Think about little pre-attentive features in tables too

Britain’s Met Office had a makeover to the web forecasts recently. I saw this little subtle but eye-catching highlight (see the 30% chance of rain at 17:00 below) and I really like it.

Screen Shot 2017-08-31 at 17.56.24

It’s a table of data, basically. We tend not to do much in those apart from maybe shading in a cell background or making a font bold, but we could do a lot more. I don’t mean making it mind-blowingly complicated and rainbow-coloured, I mean effective highlights that are subtle but draw readers’ attention to the important stuff. In the dataviz world, we talk about pre-attentive attributes, which you can google but basically they are things that your visual cortex directs attention to before it get to the prefrontal thinking bits. (With apologies for cod neuroscience.) This saved your ancestors and mine from getting eaten by lions. We should make more of these. I went to Inspect in Chrome and you can see that all it is is a ‘sig’ class that gets applied to textover a certain % chance of rain. That brings in a bold font and a nice little shadow. Not a default shadow but one that somebody chose to look good.

Screen Shot 2017-08-31 at 17.57.37.png

The shadow looks like a real-life thing, like one of the cells has text hovering above the page and you can tell by the shadow. Your brain spots real-life stuff. It doesn’t spot the difference between italic and regular type, and it doesn’t really do underline or bold very well either. But it does spot colour quite well, and it will spot boundaries enclosing adjacent text. All of this is a good reason to use HTML for your statistical reports and not your favourite word processing package. Oh happy users of R or Stata, you have many options for making HTML easily, and once you have the .html file, you can tweak it manually to look just the way you like. I shall direct you now to the following in Stata:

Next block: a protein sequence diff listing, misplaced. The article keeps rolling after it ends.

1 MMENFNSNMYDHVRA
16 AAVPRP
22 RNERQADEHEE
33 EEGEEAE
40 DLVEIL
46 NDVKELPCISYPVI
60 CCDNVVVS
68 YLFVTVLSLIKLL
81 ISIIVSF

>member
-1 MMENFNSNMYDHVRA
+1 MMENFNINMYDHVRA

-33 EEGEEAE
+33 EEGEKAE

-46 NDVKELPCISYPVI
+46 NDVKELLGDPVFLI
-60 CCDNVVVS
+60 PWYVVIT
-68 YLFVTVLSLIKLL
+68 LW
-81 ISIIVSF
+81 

• dyndoc: a new command in v15. Nice but doesn’t do much styling, so you have to go in and work it up in a text editor.
  • webdoc: Comprehensive in output options, but harder to learn, and you end up typing a lot of the html
  • Roger Newson’s htmlutil, Llorenç Quintó & colleagues’ ht, or my html-reports
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